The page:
Walls, floors, or ceilings without insulation offer the best opportunity for a quick payback on your insulation investment. You might be surprised to learn that it’s more important to insulate small uninsulated areas (for example, attic and crawl space hatches) than it is to add insulation to large areas that already have some insulation.
The more extreme your climate (hot or cold), the more you can benefit from insulation. See the Department of Energy (DOE) Recommended Total R-Values map to determine what climate zone you live in and the recommended insulation levels for each part of your house. Consider the low end of each R-value range as a minimum; once you’re insulating an attic, it doesn’t cost much to add a few more inches.
Roofs and attics. If you plan to reroof, you may want to add insulation to the roof deck before you install new roofing—especially if you have a flat roof or an unvented vaulted ceiling, which are typically underinsulated. If you have a vented attic, you can add insulation almost any time—just be sure to air seal the attic first.
Attics are usually insulated with batts, blankets, or blown insulation. Blown insulation fills cavities more completely than batts or blankets, and will fit around ducts, wiring, and truss cords. When blowing insulation into a vented attic, use baffles around soffit vents to maintain adequate airflow and keep wind from displacing the insulation.
In uninsulated attics, some installers like to use a hybrid system. This consists of about 1 inch of sprayed foam on the ceiling deck for air sealing and enough of the less-expensive blown insulation on top to make up the desired R-value.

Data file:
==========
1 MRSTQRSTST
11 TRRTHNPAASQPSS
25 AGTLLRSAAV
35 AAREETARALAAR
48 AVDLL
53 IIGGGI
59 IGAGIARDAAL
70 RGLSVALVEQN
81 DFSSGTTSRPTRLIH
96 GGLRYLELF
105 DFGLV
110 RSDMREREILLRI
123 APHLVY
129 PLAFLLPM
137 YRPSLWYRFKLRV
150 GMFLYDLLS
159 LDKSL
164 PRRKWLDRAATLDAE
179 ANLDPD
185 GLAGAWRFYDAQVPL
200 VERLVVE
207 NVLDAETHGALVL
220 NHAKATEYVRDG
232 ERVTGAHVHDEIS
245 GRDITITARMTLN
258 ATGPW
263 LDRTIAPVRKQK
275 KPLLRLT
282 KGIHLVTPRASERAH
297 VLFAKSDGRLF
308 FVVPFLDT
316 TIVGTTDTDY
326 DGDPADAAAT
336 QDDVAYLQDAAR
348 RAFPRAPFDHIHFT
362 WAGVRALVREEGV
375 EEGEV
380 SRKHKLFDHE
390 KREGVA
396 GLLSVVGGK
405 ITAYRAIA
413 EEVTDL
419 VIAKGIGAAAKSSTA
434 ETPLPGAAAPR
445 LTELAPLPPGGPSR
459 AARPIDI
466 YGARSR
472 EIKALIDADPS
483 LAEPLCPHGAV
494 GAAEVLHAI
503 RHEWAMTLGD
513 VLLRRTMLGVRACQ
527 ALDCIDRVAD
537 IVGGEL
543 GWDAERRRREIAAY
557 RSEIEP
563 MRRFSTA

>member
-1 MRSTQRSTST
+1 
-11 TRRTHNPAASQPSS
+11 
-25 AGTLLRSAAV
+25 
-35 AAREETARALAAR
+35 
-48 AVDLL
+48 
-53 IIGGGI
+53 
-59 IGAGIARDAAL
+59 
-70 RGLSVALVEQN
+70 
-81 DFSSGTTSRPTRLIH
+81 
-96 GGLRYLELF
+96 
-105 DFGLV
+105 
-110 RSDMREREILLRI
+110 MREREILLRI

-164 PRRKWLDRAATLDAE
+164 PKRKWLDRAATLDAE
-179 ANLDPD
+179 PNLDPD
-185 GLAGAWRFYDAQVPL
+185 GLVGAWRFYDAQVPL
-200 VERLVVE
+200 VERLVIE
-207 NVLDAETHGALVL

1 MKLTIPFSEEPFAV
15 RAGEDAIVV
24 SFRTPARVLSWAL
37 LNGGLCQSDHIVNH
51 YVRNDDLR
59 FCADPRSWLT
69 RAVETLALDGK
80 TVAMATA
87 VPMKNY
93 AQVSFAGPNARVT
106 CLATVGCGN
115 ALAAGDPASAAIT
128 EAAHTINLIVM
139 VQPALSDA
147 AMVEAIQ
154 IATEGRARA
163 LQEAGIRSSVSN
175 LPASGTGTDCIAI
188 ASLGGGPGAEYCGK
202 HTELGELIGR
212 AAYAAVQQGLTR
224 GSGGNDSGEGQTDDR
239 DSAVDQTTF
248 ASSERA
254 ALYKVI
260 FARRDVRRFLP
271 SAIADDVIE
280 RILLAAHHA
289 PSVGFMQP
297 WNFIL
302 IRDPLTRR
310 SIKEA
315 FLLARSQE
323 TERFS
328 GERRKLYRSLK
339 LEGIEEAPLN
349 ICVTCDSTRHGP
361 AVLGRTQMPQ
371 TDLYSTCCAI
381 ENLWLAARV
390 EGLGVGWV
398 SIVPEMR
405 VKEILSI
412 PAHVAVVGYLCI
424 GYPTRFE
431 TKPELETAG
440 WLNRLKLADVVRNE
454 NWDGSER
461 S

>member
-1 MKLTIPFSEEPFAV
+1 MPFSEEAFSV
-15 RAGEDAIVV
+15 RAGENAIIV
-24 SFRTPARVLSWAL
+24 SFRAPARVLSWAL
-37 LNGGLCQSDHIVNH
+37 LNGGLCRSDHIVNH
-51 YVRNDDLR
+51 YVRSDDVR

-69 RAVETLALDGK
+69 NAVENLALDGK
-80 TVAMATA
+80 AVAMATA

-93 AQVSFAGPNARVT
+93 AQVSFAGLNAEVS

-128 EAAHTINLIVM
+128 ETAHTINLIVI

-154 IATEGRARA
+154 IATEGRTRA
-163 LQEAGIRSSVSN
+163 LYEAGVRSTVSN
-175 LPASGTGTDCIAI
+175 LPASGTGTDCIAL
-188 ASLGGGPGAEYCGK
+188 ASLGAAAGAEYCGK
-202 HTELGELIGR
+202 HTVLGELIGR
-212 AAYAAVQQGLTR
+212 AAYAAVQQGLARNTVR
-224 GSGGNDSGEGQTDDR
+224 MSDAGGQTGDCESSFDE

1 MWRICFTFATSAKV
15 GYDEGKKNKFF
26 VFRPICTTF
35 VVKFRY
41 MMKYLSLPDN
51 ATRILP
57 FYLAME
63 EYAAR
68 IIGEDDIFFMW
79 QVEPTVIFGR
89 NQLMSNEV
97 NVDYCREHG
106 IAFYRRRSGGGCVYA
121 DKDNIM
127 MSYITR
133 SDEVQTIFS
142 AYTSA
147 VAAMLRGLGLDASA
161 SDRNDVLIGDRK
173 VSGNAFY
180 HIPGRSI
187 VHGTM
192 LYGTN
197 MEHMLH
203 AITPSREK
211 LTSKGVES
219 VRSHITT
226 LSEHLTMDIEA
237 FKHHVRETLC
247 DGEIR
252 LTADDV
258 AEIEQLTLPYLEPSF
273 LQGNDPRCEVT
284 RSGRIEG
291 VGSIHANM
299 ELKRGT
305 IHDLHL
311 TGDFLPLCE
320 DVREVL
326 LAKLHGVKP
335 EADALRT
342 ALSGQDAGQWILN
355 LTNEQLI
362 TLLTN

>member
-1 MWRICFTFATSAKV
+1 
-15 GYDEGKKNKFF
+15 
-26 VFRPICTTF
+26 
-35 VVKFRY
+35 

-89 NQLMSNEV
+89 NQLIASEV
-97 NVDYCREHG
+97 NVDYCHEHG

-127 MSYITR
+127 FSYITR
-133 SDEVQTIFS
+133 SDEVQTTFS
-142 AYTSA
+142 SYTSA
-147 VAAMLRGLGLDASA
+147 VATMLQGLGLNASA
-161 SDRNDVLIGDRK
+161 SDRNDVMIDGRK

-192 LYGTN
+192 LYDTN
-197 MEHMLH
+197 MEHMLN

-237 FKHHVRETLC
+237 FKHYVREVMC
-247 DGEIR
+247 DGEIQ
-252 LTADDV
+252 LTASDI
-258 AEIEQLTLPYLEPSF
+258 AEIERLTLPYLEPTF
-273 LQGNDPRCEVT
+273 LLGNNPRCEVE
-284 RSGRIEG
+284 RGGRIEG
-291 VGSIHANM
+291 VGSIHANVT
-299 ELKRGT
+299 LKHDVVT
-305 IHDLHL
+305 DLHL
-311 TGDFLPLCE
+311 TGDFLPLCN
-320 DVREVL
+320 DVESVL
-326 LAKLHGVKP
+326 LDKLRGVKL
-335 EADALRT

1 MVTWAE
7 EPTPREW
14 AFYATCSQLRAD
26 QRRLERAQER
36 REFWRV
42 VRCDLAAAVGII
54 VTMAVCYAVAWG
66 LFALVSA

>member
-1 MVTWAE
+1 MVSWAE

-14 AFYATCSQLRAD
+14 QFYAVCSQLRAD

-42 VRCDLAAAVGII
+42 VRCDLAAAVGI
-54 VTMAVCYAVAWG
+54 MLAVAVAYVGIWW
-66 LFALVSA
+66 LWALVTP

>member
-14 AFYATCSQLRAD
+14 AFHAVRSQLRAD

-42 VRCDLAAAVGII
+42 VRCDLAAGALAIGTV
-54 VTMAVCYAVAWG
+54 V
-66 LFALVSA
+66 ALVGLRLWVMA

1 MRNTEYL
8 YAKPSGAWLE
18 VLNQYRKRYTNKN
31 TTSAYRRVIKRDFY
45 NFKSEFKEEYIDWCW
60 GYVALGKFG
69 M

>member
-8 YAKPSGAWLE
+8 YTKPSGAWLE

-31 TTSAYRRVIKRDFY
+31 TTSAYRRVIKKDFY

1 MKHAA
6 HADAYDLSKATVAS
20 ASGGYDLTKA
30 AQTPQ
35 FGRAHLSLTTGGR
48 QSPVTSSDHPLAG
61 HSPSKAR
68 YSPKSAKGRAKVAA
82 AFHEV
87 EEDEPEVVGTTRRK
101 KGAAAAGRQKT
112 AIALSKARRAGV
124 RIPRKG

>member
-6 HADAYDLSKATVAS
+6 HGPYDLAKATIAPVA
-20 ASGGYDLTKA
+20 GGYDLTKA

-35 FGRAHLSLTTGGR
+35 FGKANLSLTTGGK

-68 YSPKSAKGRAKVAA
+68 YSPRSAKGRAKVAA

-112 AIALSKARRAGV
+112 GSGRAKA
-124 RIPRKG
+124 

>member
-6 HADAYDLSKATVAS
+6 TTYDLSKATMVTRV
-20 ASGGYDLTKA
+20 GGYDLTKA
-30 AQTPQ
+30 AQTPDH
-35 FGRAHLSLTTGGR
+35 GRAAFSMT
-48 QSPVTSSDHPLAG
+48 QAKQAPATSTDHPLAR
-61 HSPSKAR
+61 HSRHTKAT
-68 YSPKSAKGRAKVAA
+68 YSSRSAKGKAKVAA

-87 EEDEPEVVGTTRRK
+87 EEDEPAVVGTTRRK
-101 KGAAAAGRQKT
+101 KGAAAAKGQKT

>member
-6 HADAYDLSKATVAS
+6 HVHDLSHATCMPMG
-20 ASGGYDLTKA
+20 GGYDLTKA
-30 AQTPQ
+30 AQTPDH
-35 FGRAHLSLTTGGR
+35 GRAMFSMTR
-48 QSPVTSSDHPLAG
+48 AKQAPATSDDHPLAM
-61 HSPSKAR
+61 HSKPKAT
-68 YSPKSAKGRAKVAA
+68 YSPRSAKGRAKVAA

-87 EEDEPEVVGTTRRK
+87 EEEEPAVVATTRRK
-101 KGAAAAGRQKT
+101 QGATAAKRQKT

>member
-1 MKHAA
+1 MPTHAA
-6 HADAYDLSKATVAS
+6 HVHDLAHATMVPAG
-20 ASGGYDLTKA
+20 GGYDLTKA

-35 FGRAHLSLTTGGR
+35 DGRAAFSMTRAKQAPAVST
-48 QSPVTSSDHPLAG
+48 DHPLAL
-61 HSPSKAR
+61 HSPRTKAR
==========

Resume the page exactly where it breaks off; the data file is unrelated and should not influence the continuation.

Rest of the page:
Skylight chases. In houses with skylights, chases through unconditioned attics should be insulated to the same level as the exterior walls. This is often difficult with batts or blankets; a good alternative is to use sprayed foam or box in the chase with rigid insulation.
Floors. The floors over vented crawl spaces and unconditioned basements can be insulated any time after the crawl space or basement is air sealed. The hybrid system described above for attics works well. For best performance, floor insulation should be in substantial contact with the floor above. It should also be well supported so it doesn’t sag or fall out over time, allowing air to circulate around it and diminish its R-value.
Crawl spaces. If you are changing from a vented to an unvented crawl space, the new crawl space should be insulated.
Concrete slab-on-grade floors. Insulate around the perimeter of the slab, from the top of the slab down a minimum of 2 feet, or to the footings. Rigid foam insulation is appropriate, but it must be protected with a durable material, such as cement board, stucco, or metal flashing, wherever it is exposed aboveground.
Basements. In cold climates, walls below ground level that enclose conditioned space should be insulated. Exterior insulation is ideal, but the required excavation is usually too costly in a retrofit situation, so interior insulation may be your best bet. However, if you’ll be excavating around the foundation for other reasons, consider applying exterior rigid foam insulation board to the outer side of the foundation wall. Be sure to protect the insulation from sun and weather wherever it is exposed. If termites are a problem in your area, include a termite barrier to keep them from moving through the foam into the wood framing.
Ducts. Any ducts outside your home’s conditioned space should be well sealed and insulated to avoid losing much of your investment in heated or cooled air. Several types of insulation are made for ducts, including rigid fiberboard, flexible fiberglass, flexible foam, and reflective insulation.
Plumbing. Insulate plumbing pipes outside conditioned space to protect cold-water pipes from freezing and hot-water pipes from losing heat.